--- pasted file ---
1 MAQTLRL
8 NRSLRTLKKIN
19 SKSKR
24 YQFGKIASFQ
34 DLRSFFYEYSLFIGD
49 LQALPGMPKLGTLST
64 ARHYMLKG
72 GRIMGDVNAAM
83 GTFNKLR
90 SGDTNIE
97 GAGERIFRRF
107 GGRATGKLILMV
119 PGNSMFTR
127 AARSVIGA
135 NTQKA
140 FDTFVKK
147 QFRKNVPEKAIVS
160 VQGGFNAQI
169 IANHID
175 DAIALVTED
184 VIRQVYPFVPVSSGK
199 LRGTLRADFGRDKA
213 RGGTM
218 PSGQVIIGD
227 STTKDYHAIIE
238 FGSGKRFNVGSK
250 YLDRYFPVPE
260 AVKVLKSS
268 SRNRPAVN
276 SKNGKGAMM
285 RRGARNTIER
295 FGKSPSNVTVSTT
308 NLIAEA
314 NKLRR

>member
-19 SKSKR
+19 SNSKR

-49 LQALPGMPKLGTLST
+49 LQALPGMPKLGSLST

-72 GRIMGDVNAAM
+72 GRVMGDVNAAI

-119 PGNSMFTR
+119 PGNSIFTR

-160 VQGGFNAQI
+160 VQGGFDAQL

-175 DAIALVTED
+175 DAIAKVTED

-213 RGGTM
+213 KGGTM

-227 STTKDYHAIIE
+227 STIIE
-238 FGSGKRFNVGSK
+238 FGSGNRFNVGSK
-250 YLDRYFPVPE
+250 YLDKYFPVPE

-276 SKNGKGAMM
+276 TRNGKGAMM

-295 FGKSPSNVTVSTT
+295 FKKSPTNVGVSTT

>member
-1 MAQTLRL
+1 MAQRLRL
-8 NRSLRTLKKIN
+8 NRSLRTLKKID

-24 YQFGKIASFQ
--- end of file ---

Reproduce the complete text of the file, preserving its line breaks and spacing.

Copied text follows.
1 MAQTLRL
8 NRSLRTLKKIN
19 SKSKR
24 YQFGKIASFQ
34 DLRSFFYEYSLFIGD
49 LQALPGMPKLGTLST
64 ARHYMLKG
72 GRIMGDVNAAM
83 GTFNKLR
90 SGDTNIE
97 GAGERIFRRF
107 GGRATGKLILMV
119 PGNSMFTR
127 AARSVIGA
135 NTQKA
140 FDTFVKK
147 QFRKNVPEKAIVS
160 VQGGFNAQI
169 IANHID
175 DAIALVTED
184 VIRQVYPFVPVSSGK
199 LRGTLRADFGRDKA
213 RGGTM
218 PSGQVIIGD
227 STTKDYHAIIE
238 FGSGKRFNVGSK
250 YLDRYFPVPE
260 AVKVLKSS
268 SRNRPAVN
276 SKNGKGAMM
285 RRGARNTIER
295 FGKSPSNVTVSTT
308 NLIAEA
314 NKLRR

>member
-19 SKSKR
+19 SNSKR

-49 LQALPGMPKLGTLST
+49 LQALPGMPKLGSLST

-72 GRIMGDVNAAM
+72 GRVMGDVNAAI

-119 PGNSMFTR
+119 PGNSIFTR

-160 VQGGFNAQI
+160 VQGGFDAQL

-175 DAIALVTED
+175 DAIAKVTED

-213 RGGTM
+213 KGGTM

-227 STTKDYHAIIE
+227 STIIE
-238 FGSGKRFNVGSK
+238 FGSGNRFNVGSK
-250 YLDRYFPVPE
+250 YLDKYFPVPE

-276 SKNGKGAMM
+276 TRNGKGAMM

-295 FGKSPSNVTVSTT
+295 FKKSPTNVGVSTT

>member
-1 MAQTLRL
+1 MAQRLRL
-8 NRSLRTLKKIN
+8 NRSLRTLKKID

-24 YQFGKIASFQ